Wednesday, September 14, 2011

H.A. Noureddin Addis (1884-1958) & Marguerite Lynch Addis (1880-1948)

H.A. Noureddin Addis
Aka Harold K.P. Addis, Harold Ahmed Noureddin Addis, H.K. Addis, Ahmed Noureddin, Noureddin Addis
Né Harold Kenneth Peebles Addis
Author, Tradesman, and Grocer
Born August 6, 1884, Chesterhill, Ohio
Died December 16, 1958, Los Angeles, California

Marguerite Lynch Addis
Née Marguerite Theresa Lynch Ovens
Author and Librarian
Born October 11, 1880, Kennington, London, England
Died April 16, 1948, Los Angeles, California

Harold Ahmed Noureddin Addis sported a very Muslim-sounding name, despite the fact that he was born the blond-haired, blue-eyed, fair-skinned son of an Ohio farmer. He came into the world as Harold Kenneth Peebles Addis in Chesterhill, a small town on the fringes of Appalachia, and matriculated at Ohio State University. On the day before his twenty-first birthday, Addis left the United States for Europe. A few months later he applied for a passport in Paris so that he might travel to Turkey. According to an autobiographical sketch that appeared in The Overland Monthly in 1916 (below), Addis "resided in Constantinople" and "[w]as closely associated with some of the leading members of the Committee of Union and Progress of the Young Turk Party prior to the revolution of July, 1908." Recently married, Addis returned stateside in early 1907. Although he was still traveling under the name Harold K.P. Addis, it wasn't long before he began using alternate names.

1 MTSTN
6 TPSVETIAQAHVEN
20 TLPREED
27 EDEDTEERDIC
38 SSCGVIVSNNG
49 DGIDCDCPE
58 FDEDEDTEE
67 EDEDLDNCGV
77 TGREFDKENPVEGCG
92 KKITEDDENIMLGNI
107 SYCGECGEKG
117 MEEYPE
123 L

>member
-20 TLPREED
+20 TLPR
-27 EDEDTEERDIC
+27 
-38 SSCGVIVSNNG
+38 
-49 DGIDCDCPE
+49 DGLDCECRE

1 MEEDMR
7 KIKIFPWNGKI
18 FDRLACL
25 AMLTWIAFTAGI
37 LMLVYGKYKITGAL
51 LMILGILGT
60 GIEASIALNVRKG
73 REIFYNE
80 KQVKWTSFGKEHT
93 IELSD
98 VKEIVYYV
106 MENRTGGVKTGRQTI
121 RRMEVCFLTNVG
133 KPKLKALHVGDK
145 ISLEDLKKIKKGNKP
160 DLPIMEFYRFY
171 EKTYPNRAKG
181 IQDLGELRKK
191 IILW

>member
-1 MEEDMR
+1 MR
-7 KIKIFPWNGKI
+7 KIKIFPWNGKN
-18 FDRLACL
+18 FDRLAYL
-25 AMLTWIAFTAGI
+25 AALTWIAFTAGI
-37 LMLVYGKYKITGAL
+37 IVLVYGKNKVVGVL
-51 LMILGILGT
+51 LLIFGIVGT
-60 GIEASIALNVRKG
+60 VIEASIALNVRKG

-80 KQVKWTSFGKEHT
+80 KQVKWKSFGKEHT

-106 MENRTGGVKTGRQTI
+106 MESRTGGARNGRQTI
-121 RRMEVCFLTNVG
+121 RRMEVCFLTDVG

Addis' wife on that homeward trip was Marguerite Theresa Lynch Ovens, born October 11, 1880, in Kennington, London, and baptized at St. Philip Lambeth Parish in Surrey. Her mother was British, her father a Chilean-born naval officer. In 1901, Marguerite was living with her mother in London and working as a shorthand writer (or stenographer). Harold Addis claimed to have married at age twenty-two. That would have placed the happy occasion in about 1906, or shortly before the couple set off for America. In any case, by 1910 the Addises were living in Marion, Ohio, where Harold worked as a grocer and headed a growing household of children to whom he gave Muslim names.

In the 1910s, Harold and Marguerite Addis moved west, settling in southern California. Harold worked as a carpenter and grocer and began selling stories and articles to magazines, including Asia, Adventure, and The Overland Monthly. He later added Weird Tales and Five-Novels Monthly (with Charles Saxby) to his list of credits. Marguerite Lynch Addis, later a public librarian, tried her hand at writing, too. For Weird Tales, she wrote an article, "Sorcery Past and Present" (June 1927). She also authored a book called George the Rooster, published in 1945. Her husband's lone work for Weird Tales was the story "Doctor Grant's Experiment," which appeared in the first-anniversary issue, May/June/July 1924. He, too, wrote a book, Arrow of Flame (verse, 1946), published under the name Noureddin Addis.

The Addises lived in Long Beach, Pasadena, and Sierra Madre for many years. Marguerite Lynch Addis died on April 16, 1948, in Los Angeles or Los Angeles County. Her husband followed her to the grave on December 16, 1958.

H.A. Noureddin Addis' Story in Weird Tales
"Doctor Grant's Experiment" (May/June/July 1924)

Marguerite Lynch Addis' Article in Weird Tales
"Sorcery Past and Present" (June 1927)

Further Reading
On the Internet, there is a great deal on or by Addis and the world of which he wrote. There is comparatively little on his wife. It's an interesting story, though, involving revolution and the end of an empire. Addis and his milieu are deserving of further research. Addis is also covered briefly in Ohio Authors and Their Books, 1796-1950 (1962), edited by William Coyle. Also in that book is a listing for Hugh Addis (1909-    ), another author born in Chesterhill and a resident of Sierra Madre, California. Hugh Addis wrote mystery stories. I assume Hugh Addis and Harold K.P. Addis were related.

An autobiographical sketch, a photograph, and the first few paragraphs of a story by Ahmed Noureddin, aka Harold K.P. Addis, from The Overland Monthly, 1916.
Text and captions copyright 2011 Terence E. Hanley

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